29 February 2016
Transcript - #2016025, 2016

Interview with Ray Hadley, 2GB

SUBJECTS: Budget 2016; taxation; Honda Classic PGA Tour; G20; approval of foreign investment application for purchase of the Tasmanian Land Company; backing Australians in our transitioning economy; federal election; voting reforms.

RAY HADLEY:

Treasurer, good morning.

TREASURER:

G'day Ray. I'm glad you missed me.

HADLEY:

Are you out of witness protection?

TREASURER:

Oh, that's a bit cheap, mate.

HADLEY:

No, that was Dennis Shanahan.

TREASURER:

Last Monday, I was meeting with Treasury officials at 9 o'clock and we had a special Party Room meeting at 9.30 because of the Senate Reform legislation that we are bringing in. Now, it may come as a surprise but I have a very busy job and where I am able to join the program I am very happy to do it and I appreciate the opportunity to do that and talk about the issues that are particularly important to the economy. Particularly as we work up towards the Budget those demands get greater and so that was what was happening last week, that is what was going on and I will continue to be able to do this where the schedule permits.

HADLEY:

I give you a fair go, now would you admit that the week preceding the non-interview last week was one of your more ordinary weeks in Parliament after the Press Club address. You are a person who has been commended by my listeners for talking without rehearsal, shooting from the hip, but by judgment of people better addressed than me to judge you it was a pretty ordinary 40 minutes at the Press Club.

TREASURER:

Well, it was a tough week, Ray. The problem was the message that I was delivering was not one that people wanted to hear and the message I was delivering was that the economic circumstances are very tough and the room that we have to room is very limited and that means what we have to control new expenditure coming on to the Budget and limit that as much as possible and in terms of the issues of tax, we made the decision after careful consideration on the GST and we are continuing to work on the other areas. I never said last week was going to be a Budget and people expected it to be. I don't know why they expected it to be. I was setting out what the parameters were for the Budget and the parameters are tough and I think that people just want us to focus on doing the job and that is what I am doing.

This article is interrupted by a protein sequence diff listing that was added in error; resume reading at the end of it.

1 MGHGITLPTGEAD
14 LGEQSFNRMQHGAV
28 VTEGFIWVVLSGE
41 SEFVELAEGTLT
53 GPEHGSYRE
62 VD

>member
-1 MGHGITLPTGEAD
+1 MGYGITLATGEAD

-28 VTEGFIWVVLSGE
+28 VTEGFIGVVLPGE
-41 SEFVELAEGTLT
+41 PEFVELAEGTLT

HADLEY:

Samantha Maiden wrote an interesting piece yesterday and it is good to look at this because you have been selling the GST and the likelihood of an increase, you know considering it, on this program since we started talking about it. She wrote; Malcolm Turnbull wasn't the only person infuriated by the Treasury Department over summer. It was January 21, Treasurer Scott Morrison had just been told by officials the cost of compensation Australians for the introduction of a 15 per cent GST had blown out by an extraordinary figure. The look on his face at the meeting said it all – the GST was all but dead. Now, you tell us was the mood of everyone in the room. Would it be fair to say that leading in to that meeting on January 21 that you were looking at the GST to fill a big gap in trying to retire debt? And that is no longer available to you.

TREASURER:

That was not the purpose of it ever. The purpose of looking at that was to see how we could significantly reduce peoples' personal income tax. That has always been my objective and still remains my objective. What happened in our analysis of all of that apart from the growth opportunities being limited is that the compensation bill for introducing it would have just put another big massive hit on the Government's expenditure.